Unlike with any larger chunks of memory that are handed to it (from
isc_mempool or directly from named processes/tasks) the internal memory manager/allocator does not ever return small chunks of memory to the OS at all - they remain in the
small blocks cache in perpetuity, even if this has become larger than needed due to a short-lived increase in memory needs by named.
BIND 9.18 onwards
Historically, BIND used its own internal memory management because this was the most effective way handle its fast-moving memory needs. Creating this significantly sped-up BIND performance. Of particular importance was the unlocked
isc_mempool feature which prevented named from blocking when it needed to construct queries and query responses (used by
But since BIND was written, system memory allocators have improved to the extent that for most of BIND's memory needs, there is no difference between named using an OS memory allocator versus its own - the one exception to that being
dns_message, where using unlocked
isc_mempool does deliver faster throughput.
dns_message is the set of procedures responsible for managing DNS queries and responses.
Therefore in BIND 9.17 (development version, becoming 9.18 stable version) we have entirely removed the internal memory manager/allocator in favour of relying on an OS-provided solution.
isc_mctx remains in the BIND code, but solely as a wrapper around an external allocator, and to keep track of a few more things than the external memory manager provides on its own. External memory managers have their own built-in user cache strategies (similar to BIND's internal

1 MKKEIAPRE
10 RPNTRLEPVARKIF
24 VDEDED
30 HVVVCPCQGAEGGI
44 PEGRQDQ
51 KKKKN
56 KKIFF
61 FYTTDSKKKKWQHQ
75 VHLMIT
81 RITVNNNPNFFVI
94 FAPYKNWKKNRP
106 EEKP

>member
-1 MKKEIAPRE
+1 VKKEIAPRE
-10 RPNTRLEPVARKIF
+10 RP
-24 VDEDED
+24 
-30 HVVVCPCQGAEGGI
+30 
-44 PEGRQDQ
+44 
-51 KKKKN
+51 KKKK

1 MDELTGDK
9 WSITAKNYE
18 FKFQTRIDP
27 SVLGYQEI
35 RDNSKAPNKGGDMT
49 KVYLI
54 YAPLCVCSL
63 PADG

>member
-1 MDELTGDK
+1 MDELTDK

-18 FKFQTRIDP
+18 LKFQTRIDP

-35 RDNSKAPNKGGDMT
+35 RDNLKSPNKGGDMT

small block cache) so that is no longer needed and has been removed.
isc_mempool feature now only supports unlocked memory pools - this is because locked memory pools don't provide any performance advantage over relying on a modern external memory manager to handle memory requirements.
BIND 9.16.25 and newer
We've back-ported most (but not all) of the BIND 9.17 memory management changes to BIND 9.16.25 (January 2022), as follows:
BIND now defaults to using an external memory manager (this can be reverted by running with
-M internal, although this is not recommended).
Any BIND processes/tasks that had previously been using locked mempools will now find themselves using the memory manager/allocator directly (as mentioned already, there being no performance advantage in modern OSs in using locked mempools).
There are some tuning adjustments to the unlocked mempools that are still being used in BIND 9.16 - another optimisation for memory consumption/performance.
Even if BIND is started with the
-M internaloption, the
isc_mempoolwill no longer use the